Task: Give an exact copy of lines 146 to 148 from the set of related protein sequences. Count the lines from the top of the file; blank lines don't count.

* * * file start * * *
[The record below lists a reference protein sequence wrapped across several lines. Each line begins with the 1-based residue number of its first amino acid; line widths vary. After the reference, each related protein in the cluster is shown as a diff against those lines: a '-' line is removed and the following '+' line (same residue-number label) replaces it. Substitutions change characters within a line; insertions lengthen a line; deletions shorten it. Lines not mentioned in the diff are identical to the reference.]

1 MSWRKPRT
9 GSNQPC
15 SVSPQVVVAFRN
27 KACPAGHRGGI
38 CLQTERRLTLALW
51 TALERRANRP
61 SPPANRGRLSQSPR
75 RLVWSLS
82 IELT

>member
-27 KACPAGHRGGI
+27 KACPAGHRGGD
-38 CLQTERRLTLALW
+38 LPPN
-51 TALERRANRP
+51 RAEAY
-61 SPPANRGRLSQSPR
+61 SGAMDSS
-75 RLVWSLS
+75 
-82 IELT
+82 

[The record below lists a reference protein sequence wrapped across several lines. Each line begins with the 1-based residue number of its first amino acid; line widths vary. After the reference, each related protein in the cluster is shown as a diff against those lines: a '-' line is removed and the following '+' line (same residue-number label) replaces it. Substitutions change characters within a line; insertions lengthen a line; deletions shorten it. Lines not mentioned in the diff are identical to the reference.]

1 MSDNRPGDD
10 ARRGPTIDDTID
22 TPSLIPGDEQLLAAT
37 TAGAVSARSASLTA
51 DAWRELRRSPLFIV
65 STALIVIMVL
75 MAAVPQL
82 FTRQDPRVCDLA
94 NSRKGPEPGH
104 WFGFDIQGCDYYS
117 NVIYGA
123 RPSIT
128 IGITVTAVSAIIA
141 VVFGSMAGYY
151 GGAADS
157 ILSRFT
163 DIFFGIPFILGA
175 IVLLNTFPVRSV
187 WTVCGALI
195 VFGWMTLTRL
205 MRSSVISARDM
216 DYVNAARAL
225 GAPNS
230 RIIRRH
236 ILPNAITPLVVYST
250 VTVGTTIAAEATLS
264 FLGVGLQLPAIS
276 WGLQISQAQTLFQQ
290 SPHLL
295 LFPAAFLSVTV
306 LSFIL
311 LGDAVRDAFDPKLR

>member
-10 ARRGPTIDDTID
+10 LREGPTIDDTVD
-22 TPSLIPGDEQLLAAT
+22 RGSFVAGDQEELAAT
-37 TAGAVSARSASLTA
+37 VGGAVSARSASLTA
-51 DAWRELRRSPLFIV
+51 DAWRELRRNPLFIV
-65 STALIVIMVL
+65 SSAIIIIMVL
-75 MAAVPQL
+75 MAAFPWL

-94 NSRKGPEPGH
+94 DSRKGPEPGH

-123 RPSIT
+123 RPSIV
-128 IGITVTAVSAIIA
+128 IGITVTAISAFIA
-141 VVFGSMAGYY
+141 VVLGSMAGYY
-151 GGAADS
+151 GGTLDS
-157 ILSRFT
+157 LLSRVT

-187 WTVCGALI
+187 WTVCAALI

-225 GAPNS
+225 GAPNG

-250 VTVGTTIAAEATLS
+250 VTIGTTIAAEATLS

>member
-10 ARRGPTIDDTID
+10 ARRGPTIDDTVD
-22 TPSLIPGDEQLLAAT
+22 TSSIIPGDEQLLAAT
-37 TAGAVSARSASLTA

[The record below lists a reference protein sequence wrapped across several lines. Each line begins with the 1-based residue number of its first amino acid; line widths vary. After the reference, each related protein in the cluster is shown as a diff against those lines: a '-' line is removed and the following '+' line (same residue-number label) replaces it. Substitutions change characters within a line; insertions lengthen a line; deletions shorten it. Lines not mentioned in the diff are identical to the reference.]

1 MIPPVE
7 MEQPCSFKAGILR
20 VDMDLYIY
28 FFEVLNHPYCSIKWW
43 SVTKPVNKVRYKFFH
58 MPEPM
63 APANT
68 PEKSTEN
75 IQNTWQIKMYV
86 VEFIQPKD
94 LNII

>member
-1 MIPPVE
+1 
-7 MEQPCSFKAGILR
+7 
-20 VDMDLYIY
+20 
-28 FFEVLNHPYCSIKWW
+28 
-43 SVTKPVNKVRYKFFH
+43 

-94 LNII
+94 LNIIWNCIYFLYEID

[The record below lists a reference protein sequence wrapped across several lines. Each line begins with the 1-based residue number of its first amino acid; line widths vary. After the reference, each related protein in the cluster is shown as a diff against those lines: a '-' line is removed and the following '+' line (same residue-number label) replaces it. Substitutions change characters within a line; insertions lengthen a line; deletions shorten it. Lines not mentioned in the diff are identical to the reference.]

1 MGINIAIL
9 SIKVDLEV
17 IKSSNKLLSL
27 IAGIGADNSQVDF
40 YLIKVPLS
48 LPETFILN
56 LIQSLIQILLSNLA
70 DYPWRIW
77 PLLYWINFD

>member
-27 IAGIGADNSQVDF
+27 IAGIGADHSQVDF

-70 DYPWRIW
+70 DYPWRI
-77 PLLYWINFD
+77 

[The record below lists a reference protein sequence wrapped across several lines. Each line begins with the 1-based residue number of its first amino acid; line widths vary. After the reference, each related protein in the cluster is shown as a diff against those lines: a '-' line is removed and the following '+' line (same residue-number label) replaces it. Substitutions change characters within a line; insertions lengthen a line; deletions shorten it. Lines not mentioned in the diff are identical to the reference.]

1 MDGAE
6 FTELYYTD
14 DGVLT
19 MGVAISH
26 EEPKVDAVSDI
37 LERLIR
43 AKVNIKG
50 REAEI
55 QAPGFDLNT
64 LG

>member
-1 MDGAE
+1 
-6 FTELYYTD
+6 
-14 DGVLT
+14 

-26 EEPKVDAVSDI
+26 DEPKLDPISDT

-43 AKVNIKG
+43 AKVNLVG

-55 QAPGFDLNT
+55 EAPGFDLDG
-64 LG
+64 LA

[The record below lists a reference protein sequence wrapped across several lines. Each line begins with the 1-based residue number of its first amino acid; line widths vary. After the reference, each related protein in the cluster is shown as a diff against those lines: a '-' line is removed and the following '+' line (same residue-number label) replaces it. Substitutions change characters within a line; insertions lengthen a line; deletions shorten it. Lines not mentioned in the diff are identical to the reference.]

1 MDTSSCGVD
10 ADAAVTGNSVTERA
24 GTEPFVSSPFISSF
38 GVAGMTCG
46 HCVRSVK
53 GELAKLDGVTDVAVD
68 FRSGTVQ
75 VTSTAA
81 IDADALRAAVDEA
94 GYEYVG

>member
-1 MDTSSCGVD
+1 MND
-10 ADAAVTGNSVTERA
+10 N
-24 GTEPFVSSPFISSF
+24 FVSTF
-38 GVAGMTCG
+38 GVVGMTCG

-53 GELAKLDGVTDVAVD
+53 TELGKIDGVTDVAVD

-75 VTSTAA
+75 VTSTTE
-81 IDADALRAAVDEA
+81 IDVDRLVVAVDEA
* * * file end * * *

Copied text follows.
64 LG

>member
-1 MDGAE